Why did Seahawks make their interest in Antonio Brown known?

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As the date for the potential return of Antonio Brown approached, we floated this idea on PFT Live: Would one team’s interest in Brown prompt other teams to get involved?

That’s quite possibly what happened, with Seattle’s acknowledged interest in Brown prompting Tampa Bay to swoop in and close the deal.

That leads to a broader question. Why did the Seahawks acknowledge interest in Brown? Surely they knew that this could prompt other contenders, especially in the NFC, to get involved. Surely they knew that Tom Brady was still pushing for the Bucs to sign Brown.

So why do it? Here’s a theory. Or maybe it’s technically a hypothesis. Regardless, what if the powers-that-be in Seattle have decided that Brown hasn’t changed, that he’ll be a problem, and that he’ll potential derail the next team with which he signs?

It’s possibly a Trojan Horse-style concept, a next-level effort by the Seahawks to get the Buccaneers to disrupt team chemistry with a guy who will potentially throw everything out of whack.

Ultimately, the distinction is binary. The Seahawks either recklessly invited a competitor to swoop in, or they did it deliberately. Given that the Seahawks have had a winning record every year since 2012, it could be safe to say that this was no accident. If so, time will tell whether the calculated effort to plant a virus in a Tampa Bay team that could be the most complete in the NFC helps the Seahawks clear out a team that could keep Pete Carroll, Russell Wilson and company from getting back to the Super Bowl.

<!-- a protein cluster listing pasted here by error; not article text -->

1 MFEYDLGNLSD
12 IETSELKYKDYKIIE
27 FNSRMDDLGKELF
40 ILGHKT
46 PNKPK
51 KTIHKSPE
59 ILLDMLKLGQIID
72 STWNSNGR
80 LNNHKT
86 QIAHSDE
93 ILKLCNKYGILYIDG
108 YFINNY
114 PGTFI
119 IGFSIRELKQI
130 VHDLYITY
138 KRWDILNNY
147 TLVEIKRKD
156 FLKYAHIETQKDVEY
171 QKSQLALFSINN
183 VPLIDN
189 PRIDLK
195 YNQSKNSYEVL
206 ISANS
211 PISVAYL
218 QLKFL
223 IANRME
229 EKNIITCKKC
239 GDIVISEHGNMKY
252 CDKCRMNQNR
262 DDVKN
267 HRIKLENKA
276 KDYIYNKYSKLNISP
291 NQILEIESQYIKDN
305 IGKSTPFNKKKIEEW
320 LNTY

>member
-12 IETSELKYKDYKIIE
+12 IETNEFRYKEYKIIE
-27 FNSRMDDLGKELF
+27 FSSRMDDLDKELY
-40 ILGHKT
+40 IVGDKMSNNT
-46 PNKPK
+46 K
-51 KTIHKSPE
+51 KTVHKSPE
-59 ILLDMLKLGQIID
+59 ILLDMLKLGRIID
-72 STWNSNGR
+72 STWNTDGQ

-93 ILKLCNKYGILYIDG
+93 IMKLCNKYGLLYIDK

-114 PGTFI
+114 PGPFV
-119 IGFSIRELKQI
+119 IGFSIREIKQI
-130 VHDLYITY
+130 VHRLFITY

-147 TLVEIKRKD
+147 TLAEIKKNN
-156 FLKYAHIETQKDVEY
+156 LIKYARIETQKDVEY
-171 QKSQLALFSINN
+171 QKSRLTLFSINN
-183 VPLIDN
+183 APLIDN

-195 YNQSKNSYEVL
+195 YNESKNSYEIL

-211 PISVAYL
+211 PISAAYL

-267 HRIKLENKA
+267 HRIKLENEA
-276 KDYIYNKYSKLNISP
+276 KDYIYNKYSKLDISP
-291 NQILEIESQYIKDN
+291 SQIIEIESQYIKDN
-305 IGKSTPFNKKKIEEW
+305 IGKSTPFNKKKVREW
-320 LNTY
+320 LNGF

26 responses to “Why did Seahawks make their interest in Antonio Brown known?

  1. As good as Brown was, how good would he be 1.5 seasons removed from his last game in Dec 2018. Thats almost 2 years ago. (Ok, he played 1 game with the Patriots, but still…).
    With a full off season I think he could be ok, but would have declined.

  2. Most of the Seahawk fan boards were about 90 – 10% against the signing, so I think everyone except Russell are happy today. What we really need is a DE that can get to the QB if any team should have one available.

  3. This three dimensional chess theory is nothing but click bait for this “story”. As a Hawk fan I’m damn glad he went elsewhere, DK and Lockette don’t need that drama. Go Hawks!

  4. I believe they truly wanted him. Signing Josh Gordon tells me they’ll sign anyone if they think it would give them a chance to win. It’s likely AB wanted to play with Brady instead of Wilson simply because he has faith that Brady won’t throw an INT at the end and lose the Super Bowl.

  5. That wouldn’t be next level. It would be an acknowledgement by Seattle brass that they aren’t good enough to beat Tampa and their only hope is if the Bucs implode.

    Somehow I don’t think that’s what happened.